Cashless payments in e-commerce to account for 50% by 2025

The Ministry of Industry and Trade (MoIT) has set a target to increase the cashless payment ratio in e-commerce, especially e-payments through payment intermediaries or applications, to 50% by 2025.

As part of efforts to implement the national plan on e-commerce development, the ministry has set ambitious targets for non-cash payment in e-commerce activities.

Another goal is to raise the ratio of payments conducted through payment intermediary service providers to 80% of non-cash payments in e-commerce activities by 2025.

According to the Centre for Information and Digital Technology (CID) under the MoIT’s E-commerce and Digital Economy Agency (iDEA), the centre has been and will continue to implement various solutions, and develop infrastructure facilities to promote non-cash payments, including the National E-commerce Payment System (Keypay).

In addition, the centre will also focus on researching and developing a secure payment system for e-commerce activities based on the commercial arbitration (ESCROW) method, toward protecting both consumers and sellers in non-cash payment transactions.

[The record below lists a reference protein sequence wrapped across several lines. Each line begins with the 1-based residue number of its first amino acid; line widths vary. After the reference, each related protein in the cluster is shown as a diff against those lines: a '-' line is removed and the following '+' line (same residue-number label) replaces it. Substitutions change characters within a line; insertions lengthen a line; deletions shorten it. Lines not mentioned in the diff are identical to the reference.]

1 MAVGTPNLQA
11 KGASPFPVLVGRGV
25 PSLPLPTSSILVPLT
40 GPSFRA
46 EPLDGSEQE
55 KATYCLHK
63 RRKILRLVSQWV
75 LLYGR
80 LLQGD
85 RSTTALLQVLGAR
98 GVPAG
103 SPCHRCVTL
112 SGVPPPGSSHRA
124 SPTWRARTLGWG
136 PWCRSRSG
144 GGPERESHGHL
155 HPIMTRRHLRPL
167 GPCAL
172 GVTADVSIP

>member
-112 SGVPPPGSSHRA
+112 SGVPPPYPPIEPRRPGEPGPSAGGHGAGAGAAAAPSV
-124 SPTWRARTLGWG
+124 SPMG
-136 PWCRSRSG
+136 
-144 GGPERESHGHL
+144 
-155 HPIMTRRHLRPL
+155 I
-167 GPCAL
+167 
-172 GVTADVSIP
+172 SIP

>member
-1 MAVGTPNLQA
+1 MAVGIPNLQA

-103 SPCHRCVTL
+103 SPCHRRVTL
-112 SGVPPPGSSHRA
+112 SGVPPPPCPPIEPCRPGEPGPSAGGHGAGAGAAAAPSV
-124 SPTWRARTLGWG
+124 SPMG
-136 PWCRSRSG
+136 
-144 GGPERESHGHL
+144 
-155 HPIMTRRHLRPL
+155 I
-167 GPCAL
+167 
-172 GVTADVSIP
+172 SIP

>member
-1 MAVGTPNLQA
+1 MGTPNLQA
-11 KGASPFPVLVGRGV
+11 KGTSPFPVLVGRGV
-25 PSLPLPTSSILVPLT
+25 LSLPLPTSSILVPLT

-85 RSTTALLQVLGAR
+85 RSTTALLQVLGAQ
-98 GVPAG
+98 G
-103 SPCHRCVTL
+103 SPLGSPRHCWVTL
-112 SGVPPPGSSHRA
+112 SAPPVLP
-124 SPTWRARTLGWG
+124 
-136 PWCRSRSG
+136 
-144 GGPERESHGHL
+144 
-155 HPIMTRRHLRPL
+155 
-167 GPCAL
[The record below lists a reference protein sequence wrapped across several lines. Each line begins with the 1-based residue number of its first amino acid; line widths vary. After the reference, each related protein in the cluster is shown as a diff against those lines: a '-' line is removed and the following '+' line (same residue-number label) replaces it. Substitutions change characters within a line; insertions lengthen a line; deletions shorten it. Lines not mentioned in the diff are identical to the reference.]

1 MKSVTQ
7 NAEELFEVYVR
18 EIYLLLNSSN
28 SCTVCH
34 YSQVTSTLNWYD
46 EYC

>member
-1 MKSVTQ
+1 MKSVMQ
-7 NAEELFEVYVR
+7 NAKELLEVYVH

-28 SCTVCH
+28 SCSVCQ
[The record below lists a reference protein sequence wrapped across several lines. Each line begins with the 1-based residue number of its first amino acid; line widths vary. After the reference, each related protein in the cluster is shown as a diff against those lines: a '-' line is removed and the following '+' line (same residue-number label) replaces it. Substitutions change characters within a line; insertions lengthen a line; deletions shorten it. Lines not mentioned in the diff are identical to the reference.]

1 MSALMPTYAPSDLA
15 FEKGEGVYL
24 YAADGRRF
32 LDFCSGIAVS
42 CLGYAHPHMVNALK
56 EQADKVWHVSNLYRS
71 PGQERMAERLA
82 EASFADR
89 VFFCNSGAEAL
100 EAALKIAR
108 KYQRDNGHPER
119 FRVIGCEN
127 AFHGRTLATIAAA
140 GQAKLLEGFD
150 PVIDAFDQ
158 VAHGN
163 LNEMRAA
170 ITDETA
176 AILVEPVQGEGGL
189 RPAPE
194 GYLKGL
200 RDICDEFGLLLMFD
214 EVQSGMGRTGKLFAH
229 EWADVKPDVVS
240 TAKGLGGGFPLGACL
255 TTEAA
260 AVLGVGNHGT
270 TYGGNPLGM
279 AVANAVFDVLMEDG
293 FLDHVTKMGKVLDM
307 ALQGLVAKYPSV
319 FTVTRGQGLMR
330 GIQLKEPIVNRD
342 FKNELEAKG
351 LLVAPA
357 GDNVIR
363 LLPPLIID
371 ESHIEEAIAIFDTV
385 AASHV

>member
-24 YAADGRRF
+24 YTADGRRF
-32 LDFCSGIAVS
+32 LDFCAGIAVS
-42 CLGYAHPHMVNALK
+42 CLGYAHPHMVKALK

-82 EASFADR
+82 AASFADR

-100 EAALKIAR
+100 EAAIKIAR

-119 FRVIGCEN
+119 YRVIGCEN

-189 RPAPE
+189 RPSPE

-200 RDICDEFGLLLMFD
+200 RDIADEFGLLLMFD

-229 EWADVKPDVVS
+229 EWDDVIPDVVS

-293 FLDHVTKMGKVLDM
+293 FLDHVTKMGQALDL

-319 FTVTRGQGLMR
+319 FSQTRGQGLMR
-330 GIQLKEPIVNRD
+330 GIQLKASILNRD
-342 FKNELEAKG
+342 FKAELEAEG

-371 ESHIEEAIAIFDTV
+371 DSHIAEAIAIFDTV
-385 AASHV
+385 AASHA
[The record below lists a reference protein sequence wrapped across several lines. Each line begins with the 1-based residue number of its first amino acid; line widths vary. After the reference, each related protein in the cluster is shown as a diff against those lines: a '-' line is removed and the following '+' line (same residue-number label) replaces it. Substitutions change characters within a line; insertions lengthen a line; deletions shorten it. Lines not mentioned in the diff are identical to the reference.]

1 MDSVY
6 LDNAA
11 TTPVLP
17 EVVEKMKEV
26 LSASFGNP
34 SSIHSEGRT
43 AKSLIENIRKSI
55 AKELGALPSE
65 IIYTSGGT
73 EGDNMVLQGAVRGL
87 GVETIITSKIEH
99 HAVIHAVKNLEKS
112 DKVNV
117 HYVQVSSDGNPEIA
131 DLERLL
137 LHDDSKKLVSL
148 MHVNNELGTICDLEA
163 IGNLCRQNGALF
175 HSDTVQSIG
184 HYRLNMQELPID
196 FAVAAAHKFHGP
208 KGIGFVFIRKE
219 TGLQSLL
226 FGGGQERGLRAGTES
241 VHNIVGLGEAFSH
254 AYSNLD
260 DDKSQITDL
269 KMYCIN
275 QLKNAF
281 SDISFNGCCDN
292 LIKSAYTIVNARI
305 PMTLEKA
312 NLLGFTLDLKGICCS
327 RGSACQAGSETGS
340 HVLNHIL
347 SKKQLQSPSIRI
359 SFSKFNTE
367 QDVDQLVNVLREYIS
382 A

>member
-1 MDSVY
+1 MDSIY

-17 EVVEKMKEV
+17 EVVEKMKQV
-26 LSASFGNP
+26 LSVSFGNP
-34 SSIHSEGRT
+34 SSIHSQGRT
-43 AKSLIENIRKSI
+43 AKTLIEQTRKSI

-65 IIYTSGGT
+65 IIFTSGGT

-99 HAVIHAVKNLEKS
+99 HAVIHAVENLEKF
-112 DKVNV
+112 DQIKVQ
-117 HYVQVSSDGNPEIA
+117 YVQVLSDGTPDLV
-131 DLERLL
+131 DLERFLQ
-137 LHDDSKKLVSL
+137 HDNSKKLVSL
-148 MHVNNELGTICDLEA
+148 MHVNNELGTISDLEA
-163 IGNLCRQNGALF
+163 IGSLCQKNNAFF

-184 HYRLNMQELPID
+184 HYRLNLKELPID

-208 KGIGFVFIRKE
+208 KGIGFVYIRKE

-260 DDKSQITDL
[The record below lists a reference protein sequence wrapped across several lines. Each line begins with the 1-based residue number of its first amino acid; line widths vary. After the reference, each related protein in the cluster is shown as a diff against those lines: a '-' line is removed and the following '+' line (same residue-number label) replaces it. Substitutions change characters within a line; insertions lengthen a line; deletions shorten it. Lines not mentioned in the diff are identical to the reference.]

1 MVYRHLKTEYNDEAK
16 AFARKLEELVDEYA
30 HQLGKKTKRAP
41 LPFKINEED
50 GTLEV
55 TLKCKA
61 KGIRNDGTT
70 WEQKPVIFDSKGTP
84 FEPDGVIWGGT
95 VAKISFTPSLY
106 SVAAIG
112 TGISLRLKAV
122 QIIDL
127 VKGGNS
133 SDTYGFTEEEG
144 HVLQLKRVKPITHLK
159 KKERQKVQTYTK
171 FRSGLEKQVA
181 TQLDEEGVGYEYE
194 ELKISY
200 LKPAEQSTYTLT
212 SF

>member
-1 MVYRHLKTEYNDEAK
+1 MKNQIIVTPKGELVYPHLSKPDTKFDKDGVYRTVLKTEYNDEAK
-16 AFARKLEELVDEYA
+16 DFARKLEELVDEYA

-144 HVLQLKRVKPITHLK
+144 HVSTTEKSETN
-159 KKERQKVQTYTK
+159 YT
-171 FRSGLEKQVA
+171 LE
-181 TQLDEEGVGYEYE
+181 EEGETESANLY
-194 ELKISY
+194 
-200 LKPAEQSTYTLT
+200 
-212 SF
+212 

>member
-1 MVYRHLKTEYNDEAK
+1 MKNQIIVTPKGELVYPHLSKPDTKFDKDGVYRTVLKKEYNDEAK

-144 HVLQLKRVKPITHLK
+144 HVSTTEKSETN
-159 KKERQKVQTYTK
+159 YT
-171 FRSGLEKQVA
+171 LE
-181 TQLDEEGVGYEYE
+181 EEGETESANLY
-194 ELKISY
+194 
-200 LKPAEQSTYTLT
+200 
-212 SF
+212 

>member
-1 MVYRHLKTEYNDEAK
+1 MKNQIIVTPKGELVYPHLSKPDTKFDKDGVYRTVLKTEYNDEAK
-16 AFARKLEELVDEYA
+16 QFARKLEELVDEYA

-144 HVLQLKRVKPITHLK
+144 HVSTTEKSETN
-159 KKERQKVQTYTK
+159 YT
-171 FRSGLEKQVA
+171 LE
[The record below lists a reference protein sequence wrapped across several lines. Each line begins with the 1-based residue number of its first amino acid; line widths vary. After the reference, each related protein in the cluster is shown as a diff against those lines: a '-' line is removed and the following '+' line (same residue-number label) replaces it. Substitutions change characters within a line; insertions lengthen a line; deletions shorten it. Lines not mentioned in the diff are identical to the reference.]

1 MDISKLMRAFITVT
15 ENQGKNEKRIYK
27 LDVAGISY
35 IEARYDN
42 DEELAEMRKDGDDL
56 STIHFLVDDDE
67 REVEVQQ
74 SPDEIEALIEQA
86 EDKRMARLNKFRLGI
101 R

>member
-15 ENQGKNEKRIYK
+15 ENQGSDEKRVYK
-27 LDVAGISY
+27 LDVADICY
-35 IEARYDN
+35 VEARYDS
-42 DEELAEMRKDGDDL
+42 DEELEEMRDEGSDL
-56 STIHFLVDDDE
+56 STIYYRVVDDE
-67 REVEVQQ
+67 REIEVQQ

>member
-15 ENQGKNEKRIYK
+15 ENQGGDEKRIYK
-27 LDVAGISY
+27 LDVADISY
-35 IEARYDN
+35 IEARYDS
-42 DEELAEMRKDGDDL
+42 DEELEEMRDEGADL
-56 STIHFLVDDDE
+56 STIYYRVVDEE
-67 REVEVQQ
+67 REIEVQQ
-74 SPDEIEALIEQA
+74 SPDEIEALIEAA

To support all parties involved in secured online payment transactions, the centre planned to launch a system that will ensure transaction security in e-commerce activities, which aims to protect consumers' rights in the digital environment and safeguard the interests of all parties involved in online transactions.

The ratio of e-payments via ESCRO is expected to rise, while the rate of cash-on-delivery (COD) payment is projected to decrease.

Attention will be also paid to increasing reliability, thus promoting transactions; resolving disputes with a clear legal basis; and protecting the interests of both buyers and sellers.

Transactions conducted without the involvement of intermediary payment service providers, such as bank transfers, cash deposits at service counters, and postal money transfers, currently make up a significant portion of non-cash payment transactions, the centre said.

This poses potential risks for consumers during transactions because when the goods/services fail to meet requirements, sellers may not accept returns, and consumers may also be unable to complain or be protected in such transactions.

The main reasons for this are the shopping habits of consumers who still use cash, the low trust of consumers in e-payment infrastructure supporting e-commerce activities, and the lack of consistent and coherent measures to protect consumers and sellers in non-cash payment transactions./.

Source: Vietnam News Agency